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ARTICLE |

Continuing Evolution in the Operative Management of Primary Hyperparathyroidism

George I. Salti, MD; Ihor Fedorak, MD; Tohru Yashiro, MD; Noreen Fulton; Hisato Hara, MD; David Yousefzadeh, MD, PhD; Edwin L. Kaplan, MD
Arch Surg. 1992;127(7):831-837. doi:10.1001/archsurg.1992.01420070095018.
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• During the past several decades the operation for primary hyperparathyroidism at The University of Chicago, Ill, has changed from subtotal parathyroidectomy for all patients to removal of an adenoma with performance of biopsies of all other glands to bilateral neck exploration, resection of the adenoma, and performance of fewer biopsies of normal glands. During the 1980s, 308 operations were performed; 288 patients underwent first operations. Two hundred forty-five (85.1%) of these patients had an adenoma and forty-three (14.9%) had hyperplasia (multiglandular disease); none had a carcinoma. Resolution of hypercalcemia was achieved in 281 patients (97.5%); seven patients experienced failed explorations. The early cure was the same whether or not preoperative localization studies were performed. Nineteen patients underwent 20 reoperative parathyroidectomies during this period. Preoperative localization studies, done in 16 (80%) of 20 cases, were very helpful. Ninety percent of patients with abnormal parathyroid glands in their neck or mediastinum were cured with their initial reoperation.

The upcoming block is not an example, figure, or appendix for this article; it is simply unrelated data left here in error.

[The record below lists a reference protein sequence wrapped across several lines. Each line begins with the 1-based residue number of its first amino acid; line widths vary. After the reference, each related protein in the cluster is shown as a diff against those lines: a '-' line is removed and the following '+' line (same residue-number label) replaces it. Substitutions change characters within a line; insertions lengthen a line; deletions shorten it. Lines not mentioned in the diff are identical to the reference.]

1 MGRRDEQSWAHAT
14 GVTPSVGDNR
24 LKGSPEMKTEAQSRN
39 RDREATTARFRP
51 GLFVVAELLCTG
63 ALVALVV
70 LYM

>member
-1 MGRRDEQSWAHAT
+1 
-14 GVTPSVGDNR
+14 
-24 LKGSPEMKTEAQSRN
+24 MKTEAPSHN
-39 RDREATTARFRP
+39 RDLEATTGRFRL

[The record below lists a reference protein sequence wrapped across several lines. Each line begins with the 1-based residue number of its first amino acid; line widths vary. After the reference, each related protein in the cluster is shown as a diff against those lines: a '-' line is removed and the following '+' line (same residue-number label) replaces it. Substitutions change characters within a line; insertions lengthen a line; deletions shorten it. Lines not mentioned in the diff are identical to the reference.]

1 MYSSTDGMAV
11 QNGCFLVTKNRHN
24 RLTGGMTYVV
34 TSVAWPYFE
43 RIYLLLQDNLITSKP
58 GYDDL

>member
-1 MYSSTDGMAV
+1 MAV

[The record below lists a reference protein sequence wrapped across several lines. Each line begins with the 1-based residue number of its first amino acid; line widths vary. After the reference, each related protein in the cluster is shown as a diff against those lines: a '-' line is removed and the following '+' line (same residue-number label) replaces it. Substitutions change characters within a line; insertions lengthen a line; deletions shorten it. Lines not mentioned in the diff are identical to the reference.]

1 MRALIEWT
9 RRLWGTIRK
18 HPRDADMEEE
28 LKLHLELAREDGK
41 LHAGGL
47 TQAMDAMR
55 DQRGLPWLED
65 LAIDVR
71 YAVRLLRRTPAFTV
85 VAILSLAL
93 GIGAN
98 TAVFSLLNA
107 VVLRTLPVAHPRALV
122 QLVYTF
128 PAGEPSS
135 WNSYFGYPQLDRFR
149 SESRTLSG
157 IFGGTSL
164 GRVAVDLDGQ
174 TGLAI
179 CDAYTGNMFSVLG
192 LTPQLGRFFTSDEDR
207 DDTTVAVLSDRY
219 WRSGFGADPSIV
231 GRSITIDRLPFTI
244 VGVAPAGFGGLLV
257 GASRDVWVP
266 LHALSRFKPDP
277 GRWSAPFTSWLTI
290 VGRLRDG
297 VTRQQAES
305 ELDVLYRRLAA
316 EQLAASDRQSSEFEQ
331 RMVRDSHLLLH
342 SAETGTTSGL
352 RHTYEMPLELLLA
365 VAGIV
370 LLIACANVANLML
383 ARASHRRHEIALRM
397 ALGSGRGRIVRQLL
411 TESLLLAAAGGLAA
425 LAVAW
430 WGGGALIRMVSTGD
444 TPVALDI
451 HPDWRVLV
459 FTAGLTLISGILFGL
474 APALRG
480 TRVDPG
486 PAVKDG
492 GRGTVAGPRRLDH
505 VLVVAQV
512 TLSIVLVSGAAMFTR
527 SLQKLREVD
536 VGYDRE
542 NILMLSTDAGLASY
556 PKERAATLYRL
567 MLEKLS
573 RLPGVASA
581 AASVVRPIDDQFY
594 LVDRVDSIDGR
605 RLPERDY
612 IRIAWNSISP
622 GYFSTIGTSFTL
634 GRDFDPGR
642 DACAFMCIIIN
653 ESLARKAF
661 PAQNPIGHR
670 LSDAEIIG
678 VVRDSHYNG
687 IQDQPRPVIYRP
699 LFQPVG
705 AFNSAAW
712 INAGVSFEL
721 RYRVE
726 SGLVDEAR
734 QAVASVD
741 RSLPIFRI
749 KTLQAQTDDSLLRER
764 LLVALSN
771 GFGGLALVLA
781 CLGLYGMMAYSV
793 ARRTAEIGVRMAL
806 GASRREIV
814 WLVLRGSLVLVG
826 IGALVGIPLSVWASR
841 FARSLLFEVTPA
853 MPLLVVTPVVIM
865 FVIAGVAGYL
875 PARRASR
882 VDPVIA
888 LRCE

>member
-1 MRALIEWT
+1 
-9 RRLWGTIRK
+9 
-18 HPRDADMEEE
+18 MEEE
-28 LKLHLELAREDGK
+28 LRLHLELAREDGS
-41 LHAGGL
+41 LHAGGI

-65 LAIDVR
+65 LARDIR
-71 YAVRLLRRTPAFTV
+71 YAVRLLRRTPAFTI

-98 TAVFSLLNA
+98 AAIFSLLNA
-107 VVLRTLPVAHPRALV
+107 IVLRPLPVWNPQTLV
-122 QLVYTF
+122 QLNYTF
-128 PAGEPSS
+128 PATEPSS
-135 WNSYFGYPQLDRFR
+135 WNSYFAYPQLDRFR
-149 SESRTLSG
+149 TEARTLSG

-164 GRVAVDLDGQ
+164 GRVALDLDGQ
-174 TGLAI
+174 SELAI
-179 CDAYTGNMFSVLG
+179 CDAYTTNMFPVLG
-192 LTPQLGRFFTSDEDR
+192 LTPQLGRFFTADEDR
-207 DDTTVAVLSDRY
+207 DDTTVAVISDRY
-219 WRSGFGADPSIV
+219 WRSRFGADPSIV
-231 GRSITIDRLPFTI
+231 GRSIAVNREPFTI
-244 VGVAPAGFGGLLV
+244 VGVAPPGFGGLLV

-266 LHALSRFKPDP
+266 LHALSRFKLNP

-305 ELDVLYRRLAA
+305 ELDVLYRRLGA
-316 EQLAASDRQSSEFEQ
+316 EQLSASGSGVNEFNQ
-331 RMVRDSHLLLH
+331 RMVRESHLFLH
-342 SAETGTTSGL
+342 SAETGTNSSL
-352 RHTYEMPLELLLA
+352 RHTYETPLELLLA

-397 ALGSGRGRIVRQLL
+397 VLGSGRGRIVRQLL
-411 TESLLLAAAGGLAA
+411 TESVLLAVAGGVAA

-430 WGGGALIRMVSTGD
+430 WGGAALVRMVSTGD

(Arch Surg. 1992;127:831-837)

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